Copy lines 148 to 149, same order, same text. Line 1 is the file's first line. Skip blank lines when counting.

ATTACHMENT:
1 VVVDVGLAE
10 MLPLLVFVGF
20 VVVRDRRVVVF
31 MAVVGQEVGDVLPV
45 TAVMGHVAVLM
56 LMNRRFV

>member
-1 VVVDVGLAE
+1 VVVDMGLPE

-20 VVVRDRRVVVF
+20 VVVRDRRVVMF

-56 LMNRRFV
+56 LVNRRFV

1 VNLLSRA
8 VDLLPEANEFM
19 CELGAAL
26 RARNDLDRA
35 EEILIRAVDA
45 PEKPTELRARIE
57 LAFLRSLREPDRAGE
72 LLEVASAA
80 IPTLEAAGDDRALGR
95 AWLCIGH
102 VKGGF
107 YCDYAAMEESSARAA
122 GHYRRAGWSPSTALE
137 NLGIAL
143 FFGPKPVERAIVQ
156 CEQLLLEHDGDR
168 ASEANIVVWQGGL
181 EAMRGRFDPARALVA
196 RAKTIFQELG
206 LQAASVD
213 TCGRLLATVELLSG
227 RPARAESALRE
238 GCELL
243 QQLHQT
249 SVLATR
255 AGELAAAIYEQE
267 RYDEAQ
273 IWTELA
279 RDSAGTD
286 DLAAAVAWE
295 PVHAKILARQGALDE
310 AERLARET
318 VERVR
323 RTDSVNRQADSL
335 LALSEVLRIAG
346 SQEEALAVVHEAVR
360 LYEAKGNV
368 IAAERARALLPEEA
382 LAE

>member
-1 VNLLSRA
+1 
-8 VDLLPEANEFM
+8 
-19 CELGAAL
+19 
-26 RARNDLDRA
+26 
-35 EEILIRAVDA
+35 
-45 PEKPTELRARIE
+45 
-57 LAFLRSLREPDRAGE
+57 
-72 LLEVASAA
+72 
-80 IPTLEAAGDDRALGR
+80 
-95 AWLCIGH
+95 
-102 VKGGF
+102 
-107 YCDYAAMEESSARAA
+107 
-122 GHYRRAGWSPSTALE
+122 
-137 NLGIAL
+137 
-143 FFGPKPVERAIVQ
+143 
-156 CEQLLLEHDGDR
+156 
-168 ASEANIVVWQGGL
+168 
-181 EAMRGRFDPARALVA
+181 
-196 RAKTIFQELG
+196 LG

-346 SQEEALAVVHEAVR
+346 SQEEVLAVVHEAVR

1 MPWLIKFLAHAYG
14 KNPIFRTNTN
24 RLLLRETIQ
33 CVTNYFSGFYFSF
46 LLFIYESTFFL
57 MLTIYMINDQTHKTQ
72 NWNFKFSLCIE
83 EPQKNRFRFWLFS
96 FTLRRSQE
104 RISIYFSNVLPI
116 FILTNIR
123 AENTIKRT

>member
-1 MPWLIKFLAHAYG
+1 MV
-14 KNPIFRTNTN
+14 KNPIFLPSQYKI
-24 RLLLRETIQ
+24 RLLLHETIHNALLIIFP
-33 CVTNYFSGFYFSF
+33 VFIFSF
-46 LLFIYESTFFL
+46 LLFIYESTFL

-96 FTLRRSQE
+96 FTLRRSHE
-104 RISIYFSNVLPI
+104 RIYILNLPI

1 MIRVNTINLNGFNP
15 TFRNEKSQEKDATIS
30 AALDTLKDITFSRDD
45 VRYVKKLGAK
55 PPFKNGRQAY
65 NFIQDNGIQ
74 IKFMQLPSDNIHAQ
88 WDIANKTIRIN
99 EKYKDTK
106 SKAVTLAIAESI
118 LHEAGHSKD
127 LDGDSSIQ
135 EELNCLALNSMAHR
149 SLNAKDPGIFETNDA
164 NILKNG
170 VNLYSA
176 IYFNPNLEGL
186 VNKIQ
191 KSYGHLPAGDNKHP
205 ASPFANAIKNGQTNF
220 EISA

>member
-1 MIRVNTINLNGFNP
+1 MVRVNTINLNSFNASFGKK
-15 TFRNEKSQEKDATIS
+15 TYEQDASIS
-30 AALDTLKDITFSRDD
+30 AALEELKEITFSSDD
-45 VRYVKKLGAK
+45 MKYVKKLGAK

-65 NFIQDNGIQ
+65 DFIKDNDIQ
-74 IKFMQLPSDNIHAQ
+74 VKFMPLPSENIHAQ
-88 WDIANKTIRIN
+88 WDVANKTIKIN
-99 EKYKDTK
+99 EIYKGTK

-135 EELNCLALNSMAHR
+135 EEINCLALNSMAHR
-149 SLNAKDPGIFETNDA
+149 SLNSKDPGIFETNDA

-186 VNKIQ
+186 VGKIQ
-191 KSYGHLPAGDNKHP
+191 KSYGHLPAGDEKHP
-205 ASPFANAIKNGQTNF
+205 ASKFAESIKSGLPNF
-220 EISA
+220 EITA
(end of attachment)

+30 AALEELKEITFSSDD
-45 VRYVKKLGAK